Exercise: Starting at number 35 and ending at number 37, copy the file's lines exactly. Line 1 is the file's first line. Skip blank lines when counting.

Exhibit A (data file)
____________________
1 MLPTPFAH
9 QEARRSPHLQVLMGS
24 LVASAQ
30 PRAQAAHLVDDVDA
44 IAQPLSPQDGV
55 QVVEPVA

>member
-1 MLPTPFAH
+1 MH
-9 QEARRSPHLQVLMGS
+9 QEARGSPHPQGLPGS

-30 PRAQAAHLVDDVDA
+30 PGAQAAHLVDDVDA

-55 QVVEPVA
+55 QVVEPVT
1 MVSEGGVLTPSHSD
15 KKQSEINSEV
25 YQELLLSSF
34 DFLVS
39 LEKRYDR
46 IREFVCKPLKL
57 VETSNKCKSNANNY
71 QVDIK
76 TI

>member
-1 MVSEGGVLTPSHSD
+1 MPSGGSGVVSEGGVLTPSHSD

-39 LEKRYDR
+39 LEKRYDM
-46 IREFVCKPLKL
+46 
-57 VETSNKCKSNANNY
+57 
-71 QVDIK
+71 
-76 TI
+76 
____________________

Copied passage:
+71 
-76 TI
+76 